He lived to see many changes in the large home to which he remained constant, and some of these changes were due to him. It may be doubted if any city so young as Boston ever acquired in its short life so distinct and self-centred a character. It is true that its founders brought with them a furnishing of customs, traditions, and ideas which gave the place at once a visionary ancestry of its own, and started it in life with a stock of notions; but the after life of the town down to the time when Holmes was a young man was singularly adapted to the creation of a personality such as is rare in modern times. With a very homogeneous population, a diversity of occupations, a commerce which gave its citizens the sense of being in the centre of the world, a lively interest in politics and speculative theology which forbade intellectual stagnation, Boston was the head of a province, and had its own standards. So late as 1841, Mrs. Child could publish Letters from New York without raising a smile.
But when Dr. Holmes began his Breakfast-Table series in The Atlantic, the great migration from Ireland had been going on for ten years, clippers had given way before ocean steamships, New York was draining the Connecticut valley and the lower tier of New England States, manufacturers were establishing new centres of industrial interest, and political discussions were changing the centre of gravity from party to moral principle. The great westward movement, also, had drawn Boston capital and Boston men into new relations, and the old days of provincial security and self-content were coming to an end.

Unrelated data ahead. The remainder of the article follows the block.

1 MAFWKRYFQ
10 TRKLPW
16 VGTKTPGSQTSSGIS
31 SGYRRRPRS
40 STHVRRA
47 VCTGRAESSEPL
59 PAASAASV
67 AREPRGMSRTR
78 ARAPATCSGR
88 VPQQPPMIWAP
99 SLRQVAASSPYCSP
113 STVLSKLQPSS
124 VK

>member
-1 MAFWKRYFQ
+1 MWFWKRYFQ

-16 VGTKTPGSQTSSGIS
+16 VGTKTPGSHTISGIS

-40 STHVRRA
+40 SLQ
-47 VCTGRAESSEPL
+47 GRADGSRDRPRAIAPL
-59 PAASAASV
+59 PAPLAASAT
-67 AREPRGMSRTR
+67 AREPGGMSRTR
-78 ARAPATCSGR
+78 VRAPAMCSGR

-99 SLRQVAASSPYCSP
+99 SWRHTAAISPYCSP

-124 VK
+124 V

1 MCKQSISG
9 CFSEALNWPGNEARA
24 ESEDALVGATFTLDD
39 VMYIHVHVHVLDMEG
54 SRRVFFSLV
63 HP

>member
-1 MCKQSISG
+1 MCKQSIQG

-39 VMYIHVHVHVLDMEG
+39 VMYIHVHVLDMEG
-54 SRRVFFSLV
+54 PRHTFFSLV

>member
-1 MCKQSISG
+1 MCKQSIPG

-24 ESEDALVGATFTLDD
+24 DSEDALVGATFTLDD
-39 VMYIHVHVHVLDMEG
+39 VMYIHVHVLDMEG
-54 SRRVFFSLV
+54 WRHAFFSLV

It was then that Dr. Holmes with one hand held up to view the society whose integrity was about to disappear, and with the other helped to construct the new order that was to take its place. There is no more pathetic yet kindly figure in our literature than Little Boston. With poetic instinct, Dr. Holmes made him deformed, but not ugly. He put into him a fiery soul of local patriotism, and transfigured him thus. Under the guise of a bit of nature’s mockery he was enabled to give vent to a flood of feeling without arousing laughter or contempt. All Little Boston’s vehemence of civic pride is a memorial inscription, and whatever may be the fortune of the city, however august may be its presence, there lies imbedded in this figure of Little Boston a perpetual witness to an imperishable civic form.